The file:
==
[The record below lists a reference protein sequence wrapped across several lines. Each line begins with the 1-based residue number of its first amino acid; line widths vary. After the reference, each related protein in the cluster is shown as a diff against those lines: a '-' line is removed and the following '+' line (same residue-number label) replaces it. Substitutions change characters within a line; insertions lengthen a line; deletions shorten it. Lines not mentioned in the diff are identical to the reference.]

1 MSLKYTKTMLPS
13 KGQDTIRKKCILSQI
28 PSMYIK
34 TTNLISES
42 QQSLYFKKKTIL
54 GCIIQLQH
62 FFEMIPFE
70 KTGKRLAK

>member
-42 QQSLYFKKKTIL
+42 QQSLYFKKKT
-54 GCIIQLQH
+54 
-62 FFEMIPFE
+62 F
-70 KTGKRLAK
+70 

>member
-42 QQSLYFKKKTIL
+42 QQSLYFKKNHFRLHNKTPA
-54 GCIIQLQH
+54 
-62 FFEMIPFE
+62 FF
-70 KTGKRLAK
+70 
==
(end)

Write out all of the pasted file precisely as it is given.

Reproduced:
[The record below lists a reference protein sequence wrapped across several lines. Each line begins with the 1-based residue number of its first amino acid; line widths vary. After the reference, each related protein in the cluster is shown as a diff against those lines: a '-' line is removed and the following '+' line (same residue-number label) replaces it. Substitutions change characters within a line; insertions lengthen a line; deletions shorten it. Lines not mentioned in the diff are identical to the reference.]

1 MSLKYTKTMLPS
13 KGQDTIRKKCILSQI
28 PSMYIK
34 TTNLISES
42 QQSLYFKKKTIL
54 GCIIQLQH
62 FFEMIPFE
70 KTGKRLAK

>member
-42 QQSLYFKKKTIL
+42 QQSLYFKKKT
-54 GCIIQLQH
+54 
-62 FFEMIPFE
+62 F
-70 KTGKRLAK
+70 

>member
-42 QQSLYFKKKTIL
+42 QQSLYFKKNHFRLHNKTPA
-54 GCIIQLQH
+54 
-62 FFEMIPFE
+62 FF
-70 KTGKRLAK
+70 